How the Fed Fuels Unemployment
by Thomas J. DiLorenzo
Testimony of Dr. Thomas DiLorenzo
Professor of Economics, Loyola University Maryland
Committee on Financial Services, Subcommittee on Domestic Monetary Policy and Technology
Wednesday, February 9, 2011
2128 Rayburn House Office Building
Mr. Chairman and members of the committee, I thank you for the opportunity to address the issue of today’s hearing: “Can Monetary Policy Really Create Jobs?” Since I am an academic economist, you will not be surprised to learn that I believe that the correct answer to this question is: “yes and no.” Monetary policy under the direction of the Federal Reserve has a history of creating and destroying jobs. The reason for this is that the Fed, like all other central banks, has always been a generator of boom-and-bust cycles in the economy. Why this is so is explained in three classic treatises in economics: Theory of Money and Credit by Ludwig von Mises, and two treatises by Nobel laureate economist F.A. Hayek: Monetary Theory and the Trade Cycle and Prices and Production. Hayek was awarded the Nobel Prize in Economic Science in 1974 for this work. I will summarize the essence of this theory of the business cycle as plainly as I can.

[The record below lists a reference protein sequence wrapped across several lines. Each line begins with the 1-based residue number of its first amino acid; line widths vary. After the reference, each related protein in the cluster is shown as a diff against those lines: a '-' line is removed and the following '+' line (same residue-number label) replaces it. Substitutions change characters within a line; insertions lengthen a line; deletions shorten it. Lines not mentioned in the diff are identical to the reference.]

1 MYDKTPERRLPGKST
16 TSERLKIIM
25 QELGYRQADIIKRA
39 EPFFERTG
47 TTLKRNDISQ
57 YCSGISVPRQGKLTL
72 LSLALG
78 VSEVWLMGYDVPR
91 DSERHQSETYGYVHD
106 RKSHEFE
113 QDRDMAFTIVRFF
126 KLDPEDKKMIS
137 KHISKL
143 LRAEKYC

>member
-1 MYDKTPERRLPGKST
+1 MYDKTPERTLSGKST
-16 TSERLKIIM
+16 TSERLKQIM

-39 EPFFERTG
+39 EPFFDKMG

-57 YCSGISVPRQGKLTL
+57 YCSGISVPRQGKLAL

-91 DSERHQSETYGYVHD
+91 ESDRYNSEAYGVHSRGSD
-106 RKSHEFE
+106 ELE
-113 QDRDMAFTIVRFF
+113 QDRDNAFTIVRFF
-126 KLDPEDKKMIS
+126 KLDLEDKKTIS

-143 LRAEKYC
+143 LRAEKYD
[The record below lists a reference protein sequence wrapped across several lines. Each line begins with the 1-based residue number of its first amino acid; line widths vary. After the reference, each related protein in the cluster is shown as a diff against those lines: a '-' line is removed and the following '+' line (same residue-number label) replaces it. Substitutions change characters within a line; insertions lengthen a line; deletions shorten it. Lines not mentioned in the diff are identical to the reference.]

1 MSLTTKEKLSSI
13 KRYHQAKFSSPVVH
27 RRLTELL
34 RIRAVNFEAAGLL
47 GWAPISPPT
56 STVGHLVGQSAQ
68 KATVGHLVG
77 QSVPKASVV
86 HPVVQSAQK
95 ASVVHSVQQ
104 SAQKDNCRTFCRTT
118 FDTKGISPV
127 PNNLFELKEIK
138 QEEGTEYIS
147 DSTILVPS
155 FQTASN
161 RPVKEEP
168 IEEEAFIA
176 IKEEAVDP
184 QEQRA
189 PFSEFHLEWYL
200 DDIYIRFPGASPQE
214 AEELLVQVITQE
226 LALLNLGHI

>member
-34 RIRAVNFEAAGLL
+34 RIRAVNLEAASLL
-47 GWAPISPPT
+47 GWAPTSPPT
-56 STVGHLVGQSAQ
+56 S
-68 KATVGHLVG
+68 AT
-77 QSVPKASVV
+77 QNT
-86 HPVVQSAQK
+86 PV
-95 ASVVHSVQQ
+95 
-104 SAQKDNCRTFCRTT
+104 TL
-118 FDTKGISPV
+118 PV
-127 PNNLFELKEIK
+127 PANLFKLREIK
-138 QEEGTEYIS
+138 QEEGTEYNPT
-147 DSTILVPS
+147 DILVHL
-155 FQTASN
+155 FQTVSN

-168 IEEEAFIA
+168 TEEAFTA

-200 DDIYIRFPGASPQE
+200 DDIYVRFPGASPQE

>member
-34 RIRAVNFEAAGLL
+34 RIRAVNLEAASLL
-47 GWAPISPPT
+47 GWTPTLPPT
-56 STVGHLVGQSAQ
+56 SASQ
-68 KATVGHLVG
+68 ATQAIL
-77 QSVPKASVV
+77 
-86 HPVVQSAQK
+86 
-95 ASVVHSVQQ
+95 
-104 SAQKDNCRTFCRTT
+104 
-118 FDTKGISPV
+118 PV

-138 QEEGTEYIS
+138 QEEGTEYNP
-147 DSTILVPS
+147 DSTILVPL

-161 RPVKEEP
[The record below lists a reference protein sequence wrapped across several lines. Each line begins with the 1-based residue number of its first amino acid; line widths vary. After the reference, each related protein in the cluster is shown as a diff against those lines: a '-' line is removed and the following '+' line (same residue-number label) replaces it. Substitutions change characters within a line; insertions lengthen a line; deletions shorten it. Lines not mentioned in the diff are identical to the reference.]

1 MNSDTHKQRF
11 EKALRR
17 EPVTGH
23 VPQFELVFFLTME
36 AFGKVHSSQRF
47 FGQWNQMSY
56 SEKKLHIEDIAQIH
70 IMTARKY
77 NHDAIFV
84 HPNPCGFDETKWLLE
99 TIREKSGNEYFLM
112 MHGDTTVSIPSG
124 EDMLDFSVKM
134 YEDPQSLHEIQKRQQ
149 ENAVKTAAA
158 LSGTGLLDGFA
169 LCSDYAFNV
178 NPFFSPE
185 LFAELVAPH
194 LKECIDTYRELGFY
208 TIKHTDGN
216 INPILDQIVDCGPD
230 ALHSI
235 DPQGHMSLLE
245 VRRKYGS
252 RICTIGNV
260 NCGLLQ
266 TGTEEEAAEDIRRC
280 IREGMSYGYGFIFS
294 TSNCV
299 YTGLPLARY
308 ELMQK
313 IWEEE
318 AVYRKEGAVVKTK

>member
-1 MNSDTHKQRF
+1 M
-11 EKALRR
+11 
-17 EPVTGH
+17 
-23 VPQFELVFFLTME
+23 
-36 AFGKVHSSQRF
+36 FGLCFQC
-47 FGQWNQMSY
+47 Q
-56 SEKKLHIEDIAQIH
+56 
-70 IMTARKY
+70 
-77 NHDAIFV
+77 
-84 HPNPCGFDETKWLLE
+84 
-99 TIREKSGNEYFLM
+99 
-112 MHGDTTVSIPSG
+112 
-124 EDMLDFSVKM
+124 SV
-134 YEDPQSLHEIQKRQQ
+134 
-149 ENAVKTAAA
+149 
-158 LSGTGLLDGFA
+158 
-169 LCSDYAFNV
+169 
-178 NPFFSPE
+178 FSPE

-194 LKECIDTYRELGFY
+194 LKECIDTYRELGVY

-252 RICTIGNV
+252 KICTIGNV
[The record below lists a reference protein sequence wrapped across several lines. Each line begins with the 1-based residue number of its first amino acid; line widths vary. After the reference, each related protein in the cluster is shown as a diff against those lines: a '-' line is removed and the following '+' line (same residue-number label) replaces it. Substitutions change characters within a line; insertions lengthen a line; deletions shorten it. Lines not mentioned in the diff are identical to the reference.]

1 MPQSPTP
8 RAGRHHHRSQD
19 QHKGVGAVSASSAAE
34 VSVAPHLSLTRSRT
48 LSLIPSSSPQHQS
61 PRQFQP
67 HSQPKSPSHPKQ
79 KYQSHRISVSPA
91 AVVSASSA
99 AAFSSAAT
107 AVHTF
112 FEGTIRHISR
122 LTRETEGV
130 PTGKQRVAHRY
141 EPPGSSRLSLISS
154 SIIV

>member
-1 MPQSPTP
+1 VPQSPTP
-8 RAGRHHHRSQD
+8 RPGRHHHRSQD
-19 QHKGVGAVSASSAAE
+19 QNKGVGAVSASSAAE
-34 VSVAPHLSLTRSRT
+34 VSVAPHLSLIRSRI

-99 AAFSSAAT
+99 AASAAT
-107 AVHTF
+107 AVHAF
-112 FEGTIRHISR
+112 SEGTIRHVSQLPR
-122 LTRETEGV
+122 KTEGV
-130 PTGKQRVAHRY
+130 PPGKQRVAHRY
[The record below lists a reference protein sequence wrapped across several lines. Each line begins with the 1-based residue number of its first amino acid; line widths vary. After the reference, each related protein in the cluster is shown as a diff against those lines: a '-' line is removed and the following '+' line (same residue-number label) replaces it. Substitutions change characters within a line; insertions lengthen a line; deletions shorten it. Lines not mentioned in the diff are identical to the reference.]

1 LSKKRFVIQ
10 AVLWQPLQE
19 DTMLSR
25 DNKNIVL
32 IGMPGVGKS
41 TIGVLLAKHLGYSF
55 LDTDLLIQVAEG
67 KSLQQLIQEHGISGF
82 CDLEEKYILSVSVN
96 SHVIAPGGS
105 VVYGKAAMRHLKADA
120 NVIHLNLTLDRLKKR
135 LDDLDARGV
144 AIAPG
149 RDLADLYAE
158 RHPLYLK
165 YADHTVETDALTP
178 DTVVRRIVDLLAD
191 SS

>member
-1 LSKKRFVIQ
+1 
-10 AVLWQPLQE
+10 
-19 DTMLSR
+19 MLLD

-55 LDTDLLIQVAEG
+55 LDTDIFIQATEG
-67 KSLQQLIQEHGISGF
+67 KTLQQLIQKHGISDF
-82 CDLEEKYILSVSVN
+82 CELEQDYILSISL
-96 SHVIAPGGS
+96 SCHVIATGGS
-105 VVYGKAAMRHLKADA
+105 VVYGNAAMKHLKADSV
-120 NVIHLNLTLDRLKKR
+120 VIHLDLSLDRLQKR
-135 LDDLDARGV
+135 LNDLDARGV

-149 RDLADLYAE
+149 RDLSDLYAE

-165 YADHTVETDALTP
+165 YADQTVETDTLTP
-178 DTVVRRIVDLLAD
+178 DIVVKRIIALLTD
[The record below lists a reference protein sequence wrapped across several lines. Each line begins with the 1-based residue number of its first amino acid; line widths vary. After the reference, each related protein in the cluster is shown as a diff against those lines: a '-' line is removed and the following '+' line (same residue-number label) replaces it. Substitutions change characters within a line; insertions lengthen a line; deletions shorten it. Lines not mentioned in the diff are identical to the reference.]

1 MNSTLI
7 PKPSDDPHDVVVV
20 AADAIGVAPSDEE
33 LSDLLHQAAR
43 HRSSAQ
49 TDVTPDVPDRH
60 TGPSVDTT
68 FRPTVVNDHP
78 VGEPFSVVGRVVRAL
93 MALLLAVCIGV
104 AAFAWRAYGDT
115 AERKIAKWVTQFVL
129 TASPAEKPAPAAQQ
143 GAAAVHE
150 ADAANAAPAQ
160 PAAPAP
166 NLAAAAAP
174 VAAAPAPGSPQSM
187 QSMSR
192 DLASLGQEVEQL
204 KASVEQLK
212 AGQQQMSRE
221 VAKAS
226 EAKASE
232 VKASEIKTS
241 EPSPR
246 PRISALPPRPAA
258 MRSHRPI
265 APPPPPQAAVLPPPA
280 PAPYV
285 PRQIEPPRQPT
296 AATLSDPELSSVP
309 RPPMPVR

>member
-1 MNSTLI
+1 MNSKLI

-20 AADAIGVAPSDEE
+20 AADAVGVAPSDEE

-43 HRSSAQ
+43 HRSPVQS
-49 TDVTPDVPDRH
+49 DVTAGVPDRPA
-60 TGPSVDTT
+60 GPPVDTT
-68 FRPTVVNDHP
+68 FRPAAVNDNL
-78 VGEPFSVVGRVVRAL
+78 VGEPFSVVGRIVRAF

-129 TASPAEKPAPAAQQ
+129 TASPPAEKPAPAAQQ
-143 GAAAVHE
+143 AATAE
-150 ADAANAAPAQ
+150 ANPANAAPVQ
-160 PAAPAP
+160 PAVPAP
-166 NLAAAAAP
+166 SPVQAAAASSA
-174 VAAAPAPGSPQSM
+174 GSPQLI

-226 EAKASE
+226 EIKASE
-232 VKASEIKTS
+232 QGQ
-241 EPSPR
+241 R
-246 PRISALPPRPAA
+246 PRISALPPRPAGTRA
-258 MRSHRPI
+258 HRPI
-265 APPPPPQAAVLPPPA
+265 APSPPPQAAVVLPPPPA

When the Fed expands the money supply excessively it not only is prone to creating price inflation, but it also sows the seeds of recession or depression by artificially lowering interest rates, which can ignite a false or unsustainable “boom” period. Lower interest rates induce people to consume more and save less. But increased savings and the subsequent business investment that it finances is what fuels economic growth and job creation.
Lowered interest rates and wider availability of credit caused by the Fed’s expansionary monetary policy causes businesses to invest more in (mostly long-term) capital projects (primarily real estate in the latest boom-and-bust cycle), and there is an accompanying expansion of employment in those industries. But since the lower interest rates are caused by the Fed’s expansion of the money supply and not an increase in savings by the public (i.e., by the free market), businesses that have invested in long-term capital projects eventually discover that there is not enough consumer demand to justify their investments. (The reduced savings in the past means consumer demand is weaker in the future). This is when the “bust” occurs.